Hamstring muscles are skeletal muscles behind the thighs. We use them for activities like walking, climbing, sports or performing any other regular moments. A sportsperson or an athlete is not new to a hamstring injury.
What are hamstrings?
The hamstring muscles are skeletal muscles. A person has voluntary control over how they work and move. Every individual will have three hamstring muscles at the back of the thigh that they will use to perform various activities and leg moments.
Hamstring muscles are prone to injury, especially in athletes who run or sprint often. Quick halting, slowing down, or changing direction can strain these muscles tremendously. Extending the leg during running can also overstrain the muscle, causing hamstring injury.
A hamstring injury is also called a pulled hamstring.
Healthy hamstring muscles serve a variety of functions like
- Moving the knee joint
- Extends the hip joint and
- Rotating the hip flexors and hip joint.
These muscles located at the back of the thigh, start at the hip, and are inserted into the knee.
Structure of the hamstrings
The three muscles making up the hamstring are:
The biceps femoris is the closest muscle to the outside of the body and serves a significant function of flexing the knee. Hip extension and rotation of the lower leg from side to side is possible with the help of this muscle.
This muscle is located in the middle of the body and flexes in the knee joints and hip, offering medial rotation for the hips and the lower leg.
The semitendinous muscle is between the above two muscles, and the primary function of this hamstring mimics that of the semimembranosus.
All these hamstring muscles are made up of numerous tiny elastic muscle fibres helping the muscles contract and tighten. The muscle fibres are white and red. These hamstring muscles look striped under the skin.
Hamstring muscle strain
Hamstring muscle strain results from overstretched muscle fibres causing the body to exhibit strains that can range from mild to severe.
- The muscle fibres can overstretch and not tear, causing a person to feel mild hamstring muscle pain or swelling.
- In severe cases, one or more hamstring muscles are partially torn, causing excessive pain and preventing a person from using their leg.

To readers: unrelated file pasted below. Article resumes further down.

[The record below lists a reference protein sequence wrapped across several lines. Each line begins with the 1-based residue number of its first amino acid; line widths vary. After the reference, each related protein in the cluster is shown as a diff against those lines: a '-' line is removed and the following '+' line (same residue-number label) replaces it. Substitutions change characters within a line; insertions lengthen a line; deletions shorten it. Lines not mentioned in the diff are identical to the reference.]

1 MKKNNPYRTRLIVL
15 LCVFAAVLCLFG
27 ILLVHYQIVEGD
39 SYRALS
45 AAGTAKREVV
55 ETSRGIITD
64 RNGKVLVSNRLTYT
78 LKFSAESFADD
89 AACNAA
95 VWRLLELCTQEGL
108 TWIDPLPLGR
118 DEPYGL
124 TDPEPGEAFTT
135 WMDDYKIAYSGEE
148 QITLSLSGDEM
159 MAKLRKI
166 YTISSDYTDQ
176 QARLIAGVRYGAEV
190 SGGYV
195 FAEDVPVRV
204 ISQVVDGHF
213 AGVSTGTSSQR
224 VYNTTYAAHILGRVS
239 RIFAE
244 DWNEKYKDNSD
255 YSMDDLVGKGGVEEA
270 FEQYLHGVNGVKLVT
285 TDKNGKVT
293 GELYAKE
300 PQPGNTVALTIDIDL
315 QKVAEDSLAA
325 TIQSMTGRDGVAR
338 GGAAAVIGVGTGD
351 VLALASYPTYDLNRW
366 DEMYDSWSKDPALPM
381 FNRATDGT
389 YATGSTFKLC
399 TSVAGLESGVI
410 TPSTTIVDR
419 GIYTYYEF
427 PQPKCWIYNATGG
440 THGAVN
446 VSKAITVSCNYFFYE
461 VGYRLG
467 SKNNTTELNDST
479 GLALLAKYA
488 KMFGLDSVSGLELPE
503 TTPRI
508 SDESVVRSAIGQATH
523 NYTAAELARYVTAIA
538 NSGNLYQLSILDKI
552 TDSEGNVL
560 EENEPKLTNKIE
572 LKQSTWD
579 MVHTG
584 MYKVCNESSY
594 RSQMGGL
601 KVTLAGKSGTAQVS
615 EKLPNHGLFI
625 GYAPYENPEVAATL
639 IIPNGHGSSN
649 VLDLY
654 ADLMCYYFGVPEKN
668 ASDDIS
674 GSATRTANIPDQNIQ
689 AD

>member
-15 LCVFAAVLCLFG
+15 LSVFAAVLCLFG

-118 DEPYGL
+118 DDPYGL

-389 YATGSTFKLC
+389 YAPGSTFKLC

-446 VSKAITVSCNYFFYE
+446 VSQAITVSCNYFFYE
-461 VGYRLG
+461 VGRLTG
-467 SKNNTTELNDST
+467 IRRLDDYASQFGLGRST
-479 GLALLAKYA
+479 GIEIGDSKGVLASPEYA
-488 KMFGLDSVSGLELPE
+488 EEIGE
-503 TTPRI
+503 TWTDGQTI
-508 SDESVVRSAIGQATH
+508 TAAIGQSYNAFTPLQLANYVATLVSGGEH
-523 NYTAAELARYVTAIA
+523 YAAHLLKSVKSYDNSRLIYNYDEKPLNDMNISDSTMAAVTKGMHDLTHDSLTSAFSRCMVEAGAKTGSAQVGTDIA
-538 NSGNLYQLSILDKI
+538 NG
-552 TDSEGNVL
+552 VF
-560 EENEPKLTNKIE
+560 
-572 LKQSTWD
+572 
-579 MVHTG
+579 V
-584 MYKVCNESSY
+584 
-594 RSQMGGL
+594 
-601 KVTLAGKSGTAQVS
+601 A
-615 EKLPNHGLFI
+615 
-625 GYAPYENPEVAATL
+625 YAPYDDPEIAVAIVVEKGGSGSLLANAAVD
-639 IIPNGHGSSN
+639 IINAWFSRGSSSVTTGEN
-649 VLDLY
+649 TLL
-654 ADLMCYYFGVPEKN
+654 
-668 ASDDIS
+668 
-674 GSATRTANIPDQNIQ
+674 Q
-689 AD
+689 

- In worst cases, the muscle tissue can be completely torn from the tendon and can pull some bones away with it. The swelling and pain are intense and cause extreme difficulty.
Such injuries are common for athletes. Athletes running at a fast speed have higher chances of injuring their hamstring.
Some of the other risks of hamstring muscle injury include
- Age above 40
- Young athletes
- History of previous hamstring injuries
- Muscle fatigue
- Tight hamstring
- Not warming up or stretching before activity
What can cause hamstring muscle injury?
Hamstring injury is common and can occur to anyone. Athletes need to be extra cautious with their hamstrings. Exercising with tight muscles works coordination muscle imbalances and fatigue can cause injury to the hamstring.
Symptoms of hamstring injuries
A hamstring injury can cause
- Big lump behind the thighs
- Burning sensation
- Difficulty bearing weight
- Lack of knee mobility
- Sharp pain behind the thighs
- Hamstring muscle weakness and
Reducing the chances of a hamstring injury
A person can minimise the chances of injury by taking care of the hamstring muscles by
- Resting the hamstring muscle between workout
- Stretching and warming up the hamstring muscles properly
- Seated hamstring stretches and lying down hamstring stretch can mobilise the hamstring muscles.
- Medication and pain relief
- Adequate rest and recovery to ensure the injury doesn’t progress.
- Ice bath
To sum up
If a person is active in sports, they might experience pain or disturbance in the hamstring. With proper strengthening exercises, a person can avoid the complication of the injury.
Hamstring muscle injuries are common and requires long recovery time. Stretches can help prevent injuries and mobilise the muscles.
Why are hamstring muscles called so?
The Ham in the hamstring comes from an old word meaning crooked. This refers to the crooked part of the leg- knee.
How long does the pull hamstring heal?
A mild or moderate strain of the hamstring can heal within 3 to 7 weeks with diligent home therapy. However, medical supervision is advised.
Why does the hamstring hurt?
The hamstring can generally hurt due to muscle overload when a person is running or the leg is fully stretched out.
Is walking good for a pulled hamstring?
Gradually increasing the physical activity level, like walking, can heal the hamstring and make it stronger. Including some strengthening exercises and stretching and not pushing oneself too hard can help with recovery.